Difficult people do exist at work. They come in every variety and no workplace is without them. They are often involved in various conflicts at the workplace (both major and minor). A good leader is someone who is capable of diffusing these conflicts and one who can lead all the people to work harmoniously with one another.
Annette Innella is the new senior VP for Knowledge Management at Concord Machines. She knows her proposal to establish a cross functional knowledge management committee is progressive thinking for this old-line manufacturer.
Bob Dunn is a senior and respected member of the organization. He is the general manager of the Services Group, which has in the time since he joined brought in half the revenue for the entire company. He’s just returned from a two week trip around the globe to gear up his troops to beat revenue targets again, despite shrinking budgets and hiring freezes. He has been handling a lot of assignments and has gathered up a huge workload with very little help from anyone else. He has also had a problem recently in his family wherein his son was arrested for drunk driving and possession of alcohol as a minor. All this has led to a lot of stress for him. And what does he see when he gets back? An email from Annette requesting that two of his best people devote half their time to what he calls her “idiotic” Knowledge Protocols Group. ‘He’s carrying the company on his back, and she’s throwing nonsense at him’, he feels.
Bob finally breaks down and as he sees Annette coming into the lunchroom with one of her high profile consultants, he starts screaming at her. He throws his lunch tray against the wall and stomps out, leaving Annette stunned.
Bob is a gruff and has a hot temper, but his staff loves him. He is one of the only big shots who ever sits down with the common staff and talks to them. The HR director however is incensed; Bob’s never been a team player, he complains, and it’s time he learned a lesson.
CEO Jay Nguyen is in a bind. Bob is his top manager; he brings in all the money. And even though future revenues are going to have to come from somewhere else, Jay is not totally behind Annette’s initiative in the current business climate. He can’t afford to lose Bob, who is the company’s highest revenue getter. He has been assigning more and more workload to Bob in order to meet the company’s profit margins. But if he reins in Annette, it will look like he’s condoning Bob’s outburst.
The big problem at this company is not Bob Dunn’s behavior; it’s Jay Nguyen’s. Jay has clearly been for some time busy with fundamental issues about the company and its future. But, equally clear, he has failed to share his thoughts and concerns with the rest of his top management team. No wonder Bob finally broke down, he’s been put in a untenable position. His CEO is pushing him to focus relentlessly on the near term even as other executives are being urged to look out toward the horizon.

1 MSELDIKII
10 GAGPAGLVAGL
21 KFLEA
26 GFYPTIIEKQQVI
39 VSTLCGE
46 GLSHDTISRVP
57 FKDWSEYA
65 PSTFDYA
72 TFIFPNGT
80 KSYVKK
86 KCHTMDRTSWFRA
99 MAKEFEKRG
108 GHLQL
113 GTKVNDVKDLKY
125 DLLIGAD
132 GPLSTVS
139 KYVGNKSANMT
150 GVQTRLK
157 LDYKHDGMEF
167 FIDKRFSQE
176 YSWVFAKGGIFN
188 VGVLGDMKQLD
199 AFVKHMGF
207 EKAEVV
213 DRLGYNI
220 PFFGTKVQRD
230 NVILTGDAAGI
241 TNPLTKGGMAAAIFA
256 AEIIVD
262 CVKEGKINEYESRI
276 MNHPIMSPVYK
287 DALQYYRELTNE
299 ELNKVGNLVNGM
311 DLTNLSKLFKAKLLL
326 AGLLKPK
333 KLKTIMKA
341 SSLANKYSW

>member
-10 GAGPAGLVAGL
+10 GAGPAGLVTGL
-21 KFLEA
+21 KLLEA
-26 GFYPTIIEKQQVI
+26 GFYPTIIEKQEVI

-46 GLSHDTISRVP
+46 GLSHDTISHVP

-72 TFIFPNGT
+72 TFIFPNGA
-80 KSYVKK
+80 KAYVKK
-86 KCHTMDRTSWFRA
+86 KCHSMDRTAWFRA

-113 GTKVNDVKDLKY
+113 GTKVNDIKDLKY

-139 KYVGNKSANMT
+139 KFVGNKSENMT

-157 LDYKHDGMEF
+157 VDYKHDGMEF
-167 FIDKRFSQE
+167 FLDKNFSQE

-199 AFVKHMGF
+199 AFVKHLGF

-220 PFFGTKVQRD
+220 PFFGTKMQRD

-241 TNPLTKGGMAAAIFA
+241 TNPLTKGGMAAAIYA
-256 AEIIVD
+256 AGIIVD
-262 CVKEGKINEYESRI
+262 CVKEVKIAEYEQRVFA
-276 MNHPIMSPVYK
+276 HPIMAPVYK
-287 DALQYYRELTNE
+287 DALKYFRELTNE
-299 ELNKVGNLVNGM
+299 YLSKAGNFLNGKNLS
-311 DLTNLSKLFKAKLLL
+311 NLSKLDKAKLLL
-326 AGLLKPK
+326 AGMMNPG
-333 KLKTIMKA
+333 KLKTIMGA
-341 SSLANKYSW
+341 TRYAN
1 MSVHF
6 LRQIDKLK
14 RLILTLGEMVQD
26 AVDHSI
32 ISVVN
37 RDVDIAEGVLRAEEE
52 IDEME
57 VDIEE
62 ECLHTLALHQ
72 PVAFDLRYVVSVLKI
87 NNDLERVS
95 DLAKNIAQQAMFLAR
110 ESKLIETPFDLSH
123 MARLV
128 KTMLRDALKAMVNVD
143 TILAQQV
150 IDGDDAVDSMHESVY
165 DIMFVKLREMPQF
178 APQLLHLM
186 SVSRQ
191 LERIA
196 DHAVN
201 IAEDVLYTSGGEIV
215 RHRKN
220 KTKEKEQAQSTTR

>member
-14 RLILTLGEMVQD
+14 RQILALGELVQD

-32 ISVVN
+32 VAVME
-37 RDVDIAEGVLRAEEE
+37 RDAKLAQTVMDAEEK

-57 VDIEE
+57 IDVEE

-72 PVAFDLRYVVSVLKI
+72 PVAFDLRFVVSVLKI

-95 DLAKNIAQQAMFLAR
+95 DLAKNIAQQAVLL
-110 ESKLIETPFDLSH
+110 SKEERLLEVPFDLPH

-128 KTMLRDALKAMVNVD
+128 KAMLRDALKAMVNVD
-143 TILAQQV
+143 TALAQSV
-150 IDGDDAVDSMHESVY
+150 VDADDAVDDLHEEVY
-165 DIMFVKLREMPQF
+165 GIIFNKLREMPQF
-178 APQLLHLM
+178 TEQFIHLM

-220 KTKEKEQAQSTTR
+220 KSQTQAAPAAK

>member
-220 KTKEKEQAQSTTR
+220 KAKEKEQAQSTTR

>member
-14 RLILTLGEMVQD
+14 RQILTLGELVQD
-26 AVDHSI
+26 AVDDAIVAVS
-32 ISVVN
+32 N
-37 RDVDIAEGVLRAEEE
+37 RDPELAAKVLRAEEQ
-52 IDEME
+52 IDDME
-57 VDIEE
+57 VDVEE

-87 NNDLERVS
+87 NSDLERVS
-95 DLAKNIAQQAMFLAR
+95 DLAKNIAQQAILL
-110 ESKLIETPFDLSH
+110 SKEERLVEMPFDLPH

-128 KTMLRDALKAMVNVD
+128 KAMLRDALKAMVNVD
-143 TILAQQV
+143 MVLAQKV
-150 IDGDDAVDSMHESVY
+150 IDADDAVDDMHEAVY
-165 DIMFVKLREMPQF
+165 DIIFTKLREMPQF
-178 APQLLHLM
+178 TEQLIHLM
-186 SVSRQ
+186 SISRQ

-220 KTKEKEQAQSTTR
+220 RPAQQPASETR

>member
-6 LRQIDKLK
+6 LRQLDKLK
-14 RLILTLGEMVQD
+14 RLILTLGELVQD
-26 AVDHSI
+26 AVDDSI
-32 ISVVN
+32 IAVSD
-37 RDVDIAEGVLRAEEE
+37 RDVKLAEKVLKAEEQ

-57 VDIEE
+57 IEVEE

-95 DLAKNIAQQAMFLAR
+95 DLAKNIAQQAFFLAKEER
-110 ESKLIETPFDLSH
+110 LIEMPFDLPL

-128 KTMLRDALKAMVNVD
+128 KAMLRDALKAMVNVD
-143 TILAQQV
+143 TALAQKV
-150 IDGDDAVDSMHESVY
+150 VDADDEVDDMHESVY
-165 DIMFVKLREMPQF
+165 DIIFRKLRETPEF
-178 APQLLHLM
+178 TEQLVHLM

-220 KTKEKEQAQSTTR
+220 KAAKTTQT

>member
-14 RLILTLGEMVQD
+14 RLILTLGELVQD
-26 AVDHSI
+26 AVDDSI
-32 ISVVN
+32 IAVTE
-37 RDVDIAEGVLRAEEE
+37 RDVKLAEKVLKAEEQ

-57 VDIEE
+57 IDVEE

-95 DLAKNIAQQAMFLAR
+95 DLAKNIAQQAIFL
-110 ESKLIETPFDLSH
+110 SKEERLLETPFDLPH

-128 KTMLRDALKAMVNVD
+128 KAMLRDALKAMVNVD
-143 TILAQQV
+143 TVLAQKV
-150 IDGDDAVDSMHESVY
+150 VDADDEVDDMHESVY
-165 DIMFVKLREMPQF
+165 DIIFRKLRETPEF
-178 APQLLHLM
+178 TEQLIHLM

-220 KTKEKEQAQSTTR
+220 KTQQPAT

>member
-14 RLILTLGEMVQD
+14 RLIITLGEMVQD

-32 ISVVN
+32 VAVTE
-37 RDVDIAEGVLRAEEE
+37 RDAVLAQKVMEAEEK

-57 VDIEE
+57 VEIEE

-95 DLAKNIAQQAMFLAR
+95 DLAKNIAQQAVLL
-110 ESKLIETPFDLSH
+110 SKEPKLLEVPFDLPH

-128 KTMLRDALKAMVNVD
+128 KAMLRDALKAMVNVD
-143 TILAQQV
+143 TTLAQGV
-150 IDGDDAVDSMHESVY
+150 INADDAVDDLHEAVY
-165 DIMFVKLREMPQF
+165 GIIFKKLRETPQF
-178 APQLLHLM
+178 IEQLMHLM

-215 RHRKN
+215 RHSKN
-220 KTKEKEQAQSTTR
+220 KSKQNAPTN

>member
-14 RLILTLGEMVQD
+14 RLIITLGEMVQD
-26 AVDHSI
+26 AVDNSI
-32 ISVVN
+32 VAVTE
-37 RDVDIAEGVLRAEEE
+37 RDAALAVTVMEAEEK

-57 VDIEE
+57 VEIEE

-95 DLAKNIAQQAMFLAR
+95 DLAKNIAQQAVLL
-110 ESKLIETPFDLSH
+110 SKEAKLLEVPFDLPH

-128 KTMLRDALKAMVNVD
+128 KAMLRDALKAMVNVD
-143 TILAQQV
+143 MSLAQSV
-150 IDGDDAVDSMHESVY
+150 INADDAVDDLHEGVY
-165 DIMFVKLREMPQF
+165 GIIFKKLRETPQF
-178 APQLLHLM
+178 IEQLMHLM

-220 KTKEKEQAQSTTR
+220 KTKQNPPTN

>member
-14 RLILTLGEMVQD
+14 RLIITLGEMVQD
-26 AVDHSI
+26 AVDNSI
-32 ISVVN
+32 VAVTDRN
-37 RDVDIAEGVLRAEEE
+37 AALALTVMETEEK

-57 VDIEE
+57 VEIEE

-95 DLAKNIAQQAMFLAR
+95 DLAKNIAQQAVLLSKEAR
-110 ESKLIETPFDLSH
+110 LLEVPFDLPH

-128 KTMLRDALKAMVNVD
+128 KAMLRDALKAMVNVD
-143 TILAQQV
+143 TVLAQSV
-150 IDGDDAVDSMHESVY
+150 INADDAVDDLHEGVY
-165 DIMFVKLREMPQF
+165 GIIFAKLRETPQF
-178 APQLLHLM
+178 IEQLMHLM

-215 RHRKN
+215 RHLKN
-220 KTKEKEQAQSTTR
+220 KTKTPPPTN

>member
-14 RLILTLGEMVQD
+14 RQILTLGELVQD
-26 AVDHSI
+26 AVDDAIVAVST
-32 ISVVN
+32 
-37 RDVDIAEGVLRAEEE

So, while Jay deals with the immediate mess, he needs to do some deep-and fast-thinking about where he is taking the company and what he wants from each member of his executive team. And when he needs to meet the team and lay all his cards on the table. CEOs can’t have secret agendas.
As for the current situation, healing the wounds is going to take careful listening and straight talk. Jay needs to sit down with Annette Inella, apologize for his own miscommunication, and then let her speak her mind, no matter how long it takes. She needs to know that he empathizes with her and shares her shock and disappointment at Bob’s tantrum. But once she’s had her say, Jay needs to deliver a hard message.
Assuming that Annette knew about the financial pressures facing the company, her decision to suddenly launch an initiative that would distract the business unit was unconscionable. It may also have been that Annette, who is rather new in the corporate world, may be the wrong person for the job at hand. If Jay truly has serious doubts about her capabilities, as he seems to, he is going to have to bite the bullet and guide her toward a decision to be reassigned or to leave the company. It may be possible to have a B-list person manage an effort that is already up and running, but when it comes to spearheading a new, critical initiative, you need nothing less than top tier talent. Jay may need to cut his losses with Annette.
As for Bob, Jay needs to reinforce the message that what he did was a big mistake and that he needs to apologize to Annette- in person. More important, though, Jay needs to tell Bob how valuable he is to the company. Bob is too important to be allowed to feel alienated by this incident- or even to be distracted by it. And then Jay needs to change Bob’s marching orders. He needs Bob to delegate day-to-day decisions and firefights to his lieutenants; Bob cannot, and should not, continue to do everything himself. Moreover he should be given some time off to deal with the personal issues he is facing at home.